How a Texas Ban on Most Abortions Unfolds and What’s Next-NBC 5 Dallas-Fort Worth

Since early September, Texas has banned most abortions under a new law that has created the biggest brake on abortion in the United States in nearly 50 years.

Texas clinics and the Biden administration have spent weeks asking courts to stop the law, known as Senate Bill 8, which bans abortions once cardiac activity is detected. It is usually around six weeks, which is before some women even know they are pregnant.

U.S. Attorney General Merrick Garland says the law is “clearly unconstitutional,” but judges have rejected both the Department of Justice and the clinics at almost every turn. On Friday, the Biden administration said it would try to take the case to the U.S. Supreme Court.

Here is a timeline of important events so far:

MAY 19: Republican Gov. Greg Abbott signs the law in a ceremony at the Texas Capitol that is closed to the press and the public. The law is enforced solely by private citizens, who are entitled to $ 10,000 in damages if they succeed in suing abortion providers.

JULY 13: Abortion clinics in Texas are suing in federal court in Austin.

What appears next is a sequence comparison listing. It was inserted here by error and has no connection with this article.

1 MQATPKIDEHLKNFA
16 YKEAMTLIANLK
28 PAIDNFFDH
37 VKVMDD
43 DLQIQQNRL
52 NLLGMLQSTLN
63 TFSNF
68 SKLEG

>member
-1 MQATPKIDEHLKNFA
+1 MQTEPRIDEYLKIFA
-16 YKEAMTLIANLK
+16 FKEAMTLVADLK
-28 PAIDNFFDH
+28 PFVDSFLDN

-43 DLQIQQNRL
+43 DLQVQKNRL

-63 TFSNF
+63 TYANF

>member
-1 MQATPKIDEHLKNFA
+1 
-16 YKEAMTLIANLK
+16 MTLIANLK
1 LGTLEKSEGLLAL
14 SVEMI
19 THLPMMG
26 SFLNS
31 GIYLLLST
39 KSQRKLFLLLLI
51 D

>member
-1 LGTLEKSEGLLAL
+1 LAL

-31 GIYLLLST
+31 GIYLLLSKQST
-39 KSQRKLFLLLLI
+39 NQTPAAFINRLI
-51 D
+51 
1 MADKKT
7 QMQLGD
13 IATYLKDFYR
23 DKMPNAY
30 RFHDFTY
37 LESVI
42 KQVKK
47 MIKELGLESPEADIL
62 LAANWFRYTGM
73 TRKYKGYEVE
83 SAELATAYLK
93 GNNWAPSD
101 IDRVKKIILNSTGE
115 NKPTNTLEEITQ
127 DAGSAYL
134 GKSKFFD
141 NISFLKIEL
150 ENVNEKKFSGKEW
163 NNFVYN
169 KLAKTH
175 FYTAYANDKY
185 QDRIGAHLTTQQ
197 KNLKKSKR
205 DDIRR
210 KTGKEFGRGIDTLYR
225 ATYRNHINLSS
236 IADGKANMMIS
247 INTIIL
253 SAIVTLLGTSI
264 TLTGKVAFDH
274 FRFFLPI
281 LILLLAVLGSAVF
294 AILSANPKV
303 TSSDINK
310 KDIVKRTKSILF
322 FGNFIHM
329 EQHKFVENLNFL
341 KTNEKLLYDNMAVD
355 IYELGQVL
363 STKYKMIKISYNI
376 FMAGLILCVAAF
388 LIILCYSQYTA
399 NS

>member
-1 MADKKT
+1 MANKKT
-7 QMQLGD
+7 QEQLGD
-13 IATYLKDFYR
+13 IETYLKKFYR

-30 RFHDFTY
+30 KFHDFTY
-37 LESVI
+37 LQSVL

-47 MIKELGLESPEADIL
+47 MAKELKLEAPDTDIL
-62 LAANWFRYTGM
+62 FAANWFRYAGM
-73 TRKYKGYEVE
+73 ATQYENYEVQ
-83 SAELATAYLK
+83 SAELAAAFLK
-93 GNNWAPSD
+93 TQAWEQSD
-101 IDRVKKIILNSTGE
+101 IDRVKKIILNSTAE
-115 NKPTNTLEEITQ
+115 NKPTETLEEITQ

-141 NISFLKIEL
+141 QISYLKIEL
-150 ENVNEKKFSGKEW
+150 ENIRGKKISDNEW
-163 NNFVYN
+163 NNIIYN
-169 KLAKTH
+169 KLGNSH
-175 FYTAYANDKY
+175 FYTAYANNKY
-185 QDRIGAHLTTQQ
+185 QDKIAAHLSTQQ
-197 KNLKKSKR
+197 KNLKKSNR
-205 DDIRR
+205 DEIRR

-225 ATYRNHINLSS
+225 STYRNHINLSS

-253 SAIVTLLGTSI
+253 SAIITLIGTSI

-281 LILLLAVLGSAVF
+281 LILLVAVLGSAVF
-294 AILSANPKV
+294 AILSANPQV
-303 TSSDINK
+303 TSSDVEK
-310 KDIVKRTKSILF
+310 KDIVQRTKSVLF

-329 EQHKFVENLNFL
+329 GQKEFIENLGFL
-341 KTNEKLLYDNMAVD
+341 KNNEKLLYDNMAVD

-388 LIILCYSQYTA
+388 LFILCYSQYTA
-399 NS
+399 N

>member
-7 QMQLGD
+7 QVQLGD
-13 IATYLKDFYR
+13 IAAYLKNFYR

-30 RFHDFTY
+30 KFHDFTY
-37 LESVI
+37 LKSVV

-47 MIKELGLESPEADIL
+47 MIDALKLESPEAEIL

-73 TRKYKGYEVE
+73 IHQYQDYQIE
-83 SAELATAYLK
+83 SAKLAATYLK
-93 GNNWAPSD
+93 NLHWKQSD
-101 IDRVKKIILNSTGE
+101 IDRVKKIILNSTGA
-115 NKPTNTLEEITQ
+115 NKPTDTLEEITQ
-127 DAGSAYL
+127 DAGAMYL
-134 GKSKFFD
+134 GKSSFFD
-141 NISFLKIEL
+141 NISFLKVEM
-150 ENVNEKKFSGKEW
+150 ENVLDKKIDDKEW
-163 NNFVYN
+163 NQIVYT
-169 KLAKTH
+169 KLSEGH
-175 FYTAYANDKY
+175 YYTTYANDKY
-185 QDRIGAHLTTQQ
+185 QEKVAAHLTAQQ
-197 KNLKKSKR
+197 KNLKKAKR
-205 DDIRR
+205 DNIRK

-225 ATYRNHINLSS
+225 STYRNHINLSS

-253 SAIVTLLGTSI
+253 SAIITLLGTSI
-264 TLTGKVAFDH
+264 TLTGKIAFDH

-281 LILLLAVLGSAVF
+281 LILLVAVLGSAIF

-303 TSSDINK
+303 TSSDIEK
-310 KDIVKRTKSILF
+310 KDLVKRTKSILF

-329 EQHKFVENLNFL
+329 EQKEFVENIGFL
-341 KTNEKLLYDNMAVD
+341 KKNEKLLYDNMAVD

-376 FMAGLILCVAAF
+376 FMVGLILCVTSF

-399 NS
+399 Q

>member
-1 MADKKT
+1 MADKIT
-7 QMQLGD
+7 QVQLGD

AUG. 25: U.S. District Judge Robert Pitman, appointed by President Barack Obama, dismisses Texas’ efforts to dismiss the case.

AUG. 27: The 5th U.S. Court of Appeals orders the trial in Austin, which eventually causes abortion clinics to ask the U.S. Supreme Court to intervene.

SEPT. 1: The law enters into force. Late in the evening, the Supreme Court makes a 5-4 decision that allows the law to remain in place without making a decision on its constitution. Abortion clinics in Texas say they will abide by the restrictions.

SEPT. 6: Abbott defends how the law makes no exceptions in cases of rape or incest, saying Texas would strive to “eliminate all rapists from the streets” and have swift criticism. He also erroneously claims that women have “at least six weeks” under the law to have an abortion.

SEPT. 9: The Department of Justice is suing Texas, saying the law was passed in “open defiance of the Constitution.”

SEPT. 15: Two weeks into the law, Texas abortion providers are telling a court that the impact has been “exactly what we feared.” Foreign clinics say appointments are quickly filling up as the majority of their patients now come from Texas.

OCT. 6: Pitman issues an injunction suspending the law. Some Texas clinics are rapidly resuming abortions for patients beyond six weeks, but many doctors still will not, for fear of lawsuits.

OCT. 8: 5th circuit reintroduces the law. Texas clinics cancel appointments booked within the previous 48 hours.

OCT. 15: The Ministry of Justice says it will take the case to the Supreme Court.


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